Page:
Hello bookworms!! Welcome to Top 5 Tuesday!! This week’s topic is top 5 books about a death.
Thankfully this topic is easier again than last week. Death is one of those BIG topics that authors tend to write about, and I understand why. Grief is such a powerful emotion. The need to talk about it to work through feelings can be a huge inspiration. I got a lot of comfort from books that had grief as a theme when my own father passed away suddenly.
If you missed the April-June 2022 topics, they are out now! Top 5 Tuesday was created by Shanah @ Bionic Book Worm, and is now being hosted here @ Meeghan reads.
top 5 books about a death
I must admit, I did spend 10 minutes considering just listing the 5 Discworld books about Death, the character. Mostly for a bit of a laugh, and also because I don’t really shout about those books as much as I should. For reference, they are: Mort, Reaper Man, Soul Music, Hogfather, and Thief of Time. BUT, given my love of books about grief (of which I would do a different top 5 🤔), I chose another 5 books to talk about.
The Shepherd’s Crown — Terry Pratchett
It seems right to start with the final Discworld book. The story, appropriately, starts with a death, and then the themes for the remainder of the story are about legacy, grief, and moving forward while not forgetting.
I say ‘appropriately’, as Pratchett himself had been dealing with Alzheimer’s Disease for years leading up to this book, and passed away during the edits. The book itself isn’t as polished as his books were, which many people commented on. But, the rawness of it appealed to me as another factor of its consequence.
I was pretty much bawling my eyes out from page 2 all the way to the end of the story. And while I haven’t been game enough to read it since, it’s probably time I give the Witch/Tiffany Aching stories another go around.
Undead and Unwed — MaryJanice Davidson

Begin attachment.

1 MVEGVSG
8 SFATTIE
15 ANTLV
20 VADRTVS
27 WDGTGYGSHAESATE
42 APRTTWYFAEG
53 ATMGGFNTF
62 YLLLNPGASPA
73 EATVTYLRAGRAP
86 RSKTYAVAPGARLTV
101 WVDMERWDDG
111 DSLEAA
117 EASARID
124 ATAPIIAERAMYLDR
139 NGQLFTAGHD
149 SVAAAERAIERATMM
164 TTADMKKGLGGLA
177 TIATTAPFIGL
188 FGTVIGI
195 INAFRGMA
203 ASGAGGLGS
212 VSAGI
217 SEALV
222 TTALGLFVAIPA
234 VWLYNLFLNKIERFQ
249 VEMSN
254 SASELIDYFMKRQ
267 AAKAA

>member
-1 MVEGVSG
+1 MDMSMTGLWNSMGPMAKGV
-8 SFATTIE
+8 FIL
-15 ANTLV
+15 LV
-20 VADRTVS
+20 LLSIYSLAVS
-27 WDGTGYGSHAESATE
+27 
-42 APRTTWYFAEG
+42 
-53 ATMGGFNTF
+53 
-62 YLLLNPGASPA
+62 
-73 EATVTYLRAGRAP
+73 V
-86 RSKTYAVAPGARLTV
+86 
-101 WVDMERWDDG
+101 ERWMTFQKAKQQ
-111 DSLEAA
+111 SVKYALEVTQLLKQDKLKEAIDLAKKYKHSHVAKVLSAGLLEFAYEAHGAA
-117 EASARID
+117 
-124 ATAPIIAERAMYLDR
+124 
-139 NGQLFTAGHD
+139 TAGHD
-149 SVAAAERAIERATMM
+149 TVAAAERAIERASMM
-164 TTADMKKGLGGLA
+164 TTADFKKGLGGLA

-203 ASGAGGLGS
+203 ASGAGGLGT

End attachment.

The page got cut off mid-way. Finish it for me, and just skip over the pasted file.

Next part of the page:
This is another story that starts with a death, although this one is the first book in a series of 15. Of course, this death results in becoming a vampire, but Betsy, our main protagonist, is quite put out about it.
Let’s be honest, I wouldn’t be me if I didn’t have a vampire book at least somewhere on this list. And this is honestly such a fun series that is way underrated. It starts off as a bit of a vampire parody series (as I enjoy all vampire series), but while others got serious over time, this one stays with the dark humour right to the end.
The storyline over the 15 books does go a bit far, but honestly, FBAA is only 4 books in and had lost its plot 3 books in, so I found this more forgivable as it only lost the plot around book 11, but brought it back before the end.
A Court of Thorns and Roses — Sarah J Maas
Yup, I went there. There are a few deaths in this one that are intrinsic to the story. The one at the start that sets everything up for the plot in this book. Plus there’s one at the end that sets up the rest of the series.
I’m going to try and not spoil it in case anyone still has this on a TBR, but the one at the end of the book is a game changer. It’s part of the reason that I like this series. But I was less thrilled when we had a repeat plot point in book 3. I thought that was over the top dramatic, and lazy considering it had already been done.
But, as we’re talking about the first book here, I’m a stan. In fact, I think that ACOTAR is one of the better starts of a fantasy series that I’ve ever read. The way it sets up plot points for the following books is so good.
Only a Monster — Vanessa Len
Ok, so this is the most recent book that I’ve finished, and super appropriate for this week’s topic. The main part of the story follows Joan, who after the death of her family (in story) decides on a course of action that then dictates the plot of the book.
The death in this, also near the start of the story, is absolutely critical to the plot. But the story is also dictated by family. Family loyalty, rivals, secrets, and the depths we’re willing to protect family at any cost, all play a part in this amazing debut fantasy novel.
I absolutely loved this book, and I’m super keen to read the sequel (when we get it).
The No-Show — Beth O’Leary
I am absolutely not going to be saying very much about the death in this book, because it’s so new, and I don’t want to spoil anyone. BUT, I will say this book is phenomenal, and one of the best I have read this year.
The story follows three women and their relationships and interactions with one man. The story is absolutely driven by the one death in the story, and the actions of the main characters are all defined by it ― whether they are aware of it or not.
The book reads part like a mystery and part like a romance novel. I absolutely adored it, and I think it’s my new favourite of all of Beth O’Leary’s books.
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